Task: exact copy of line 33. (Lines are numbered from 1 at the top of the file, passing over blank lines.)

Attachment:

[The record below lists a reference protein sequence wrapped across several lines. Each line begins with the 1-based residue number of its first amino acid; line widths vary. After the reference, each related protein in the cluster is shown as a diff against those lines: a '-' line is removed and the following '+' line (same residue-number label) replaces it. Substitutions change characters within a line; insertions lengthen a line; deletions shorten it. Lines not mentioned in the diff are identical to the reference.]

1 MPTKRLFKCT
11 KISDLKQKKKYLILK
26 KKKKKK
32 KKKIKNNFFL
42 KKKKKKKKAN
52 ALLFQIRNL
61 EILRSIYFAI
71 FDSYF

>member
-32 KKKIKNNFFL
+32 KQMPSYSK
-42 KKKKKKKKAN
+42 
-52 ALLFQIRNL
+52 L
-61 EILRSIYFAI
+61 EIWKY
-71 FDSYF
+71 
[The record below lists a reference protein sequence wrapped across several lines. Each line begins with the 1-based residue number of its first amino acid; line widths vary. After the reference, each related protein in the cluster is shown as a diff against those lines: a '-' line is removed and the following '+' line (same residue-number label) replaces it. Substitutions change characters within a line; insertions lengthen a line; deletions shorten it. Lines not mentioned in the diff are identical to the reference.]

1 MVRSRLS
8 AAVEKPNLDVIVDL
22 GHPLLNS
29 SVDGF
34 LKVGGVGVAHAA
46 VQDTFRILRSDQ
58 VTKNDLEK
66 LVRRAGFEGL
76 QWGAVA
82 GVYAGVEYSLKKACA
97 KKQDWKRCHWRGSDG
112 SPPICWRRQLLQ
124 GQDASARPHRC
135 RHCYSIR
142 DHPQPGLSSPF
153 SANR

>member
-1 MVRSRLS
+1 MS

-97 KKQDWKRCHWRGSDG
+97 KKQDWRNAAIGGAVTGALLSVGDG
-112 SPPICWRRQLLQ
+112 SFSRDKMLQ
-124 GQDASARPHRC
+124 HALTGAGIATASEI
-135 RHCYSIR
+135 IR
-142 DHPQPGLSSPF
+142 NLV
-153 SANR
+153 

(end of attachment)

112 SPPICWRRQLLQ